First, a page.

You Invest by J.P. Morgan provides fee-free trades and the backing of the latest technology. With You Invest Trade, you choose where your money goes, at no cost to you. Through the platform, you’ll get access to tools to help you research thousands of investments so you can make fully-informed decisions.
If you’d prefer the expertise of a J.P. Morgan trader, though, you can pay a small annual fee of 0.35% and get a portfolio custom-designed for you. You’ll need to invest at least $500 to take advantage of this feature though.
Disclosure – INVESTMENT PRODUCTS: NOT A DEPOSIT • NOT FDIC INSURED • NO BANK GUARANTEE • MAY LOSE VALUE
Webull makes trading convenient and easy, with a dashboard that helps you build and refine your portfolio. You’ll pay no commissions, and you can get started without a minimum investment.
There are two types of accounts to set up: an individual brokerage account or an IRA. Once you’re set up, you’ll have access to real-time stock market data to help with your research. It’s a great way to get acquainted with the stock market while also beginning to invest.
Zacks Trade is an online broker offering broker-assisted trades at no extra charge as long as they are made by phone. This is an attractive feature for sure along with their three innovative platforms.
Zacks Trade has no fees for inactivity for maintenance, and they have competitive commission rates with low-fee trading on stocks, ETFs, and options. Stocks and ETFs that are greater than $1 per share: the fee is $0.01 per share with a $3 minimum. Stocks & ETFs that are less than $1 per share: the fee is 1% of Trade Value also with a $3 minimum. Options are $3 for the first contract and $0.75 for additional contracts. Zacks Trade recommends a minimum of $2500 for cash accounts; for margin accounts, the minimum requirement is $2000.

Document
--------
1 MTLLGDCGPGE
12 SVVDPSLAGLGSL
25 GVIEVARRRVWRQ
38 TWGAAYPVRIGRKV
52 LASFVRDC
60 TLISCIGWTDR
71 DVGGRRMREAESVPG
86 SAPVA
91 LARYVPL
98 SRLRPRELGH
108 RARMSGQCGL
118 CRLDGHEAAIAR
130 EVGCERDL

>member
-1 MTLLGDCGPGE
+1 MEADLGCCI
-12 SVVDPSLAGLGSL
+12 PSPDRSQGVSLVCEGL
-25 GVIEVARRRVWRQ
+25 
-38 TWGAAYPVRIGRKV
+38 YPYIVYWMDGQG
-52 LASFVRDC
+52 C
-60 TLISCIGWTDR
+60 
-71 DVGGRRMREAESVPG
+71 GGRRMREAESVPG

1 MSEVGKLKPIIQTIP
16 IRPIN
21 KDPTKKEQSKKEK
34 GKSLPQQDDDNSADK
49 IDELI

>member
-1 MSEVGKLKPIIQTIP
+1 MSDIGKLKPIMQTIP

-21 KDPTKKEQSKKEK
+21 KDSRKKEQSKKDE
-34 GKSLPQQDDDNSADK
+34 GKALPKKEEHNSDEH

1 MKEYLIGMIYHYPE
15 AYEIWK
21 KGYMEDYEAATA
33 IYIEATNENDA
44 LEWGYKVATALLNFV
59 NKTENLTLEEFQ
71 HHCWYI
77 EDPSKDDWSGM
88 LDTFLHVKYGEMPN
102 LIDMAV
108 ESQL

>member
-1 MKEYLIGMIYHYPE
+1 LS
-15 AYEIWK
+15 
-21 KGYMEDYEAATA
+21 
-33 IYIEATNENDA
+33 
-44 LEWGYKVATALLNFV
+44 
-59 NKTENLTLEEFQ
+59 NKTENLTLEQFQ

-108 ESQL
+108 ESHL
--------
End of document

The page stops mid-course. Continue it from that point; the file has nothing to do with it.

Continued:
International trading too is an option with Zacks Trade: you can also trade in 91+ exchanges in 19 countries.
E*TRADE has a low minimum investment of $500, and you can trade stocks and options for $0; ETFs, for $6.95. Plus, E*TRADE offers 100 commission-free ETFs and 4,400 no-transaction-fee mutual funds.
2. Traditional investment advisors
If going the robo-advisors route does not seem like the fit for you, rest assured you are not alone. There are still many dedicated investment management professionals who work with investors on an individual basis providing direct management of your portfolio, usually after determining your investment goals, time horizon, and risk tolerance. They create a portfolio that consists of mutual funds, ETFs, individual stocks, and other investments as deemed appropriate for your investor profile.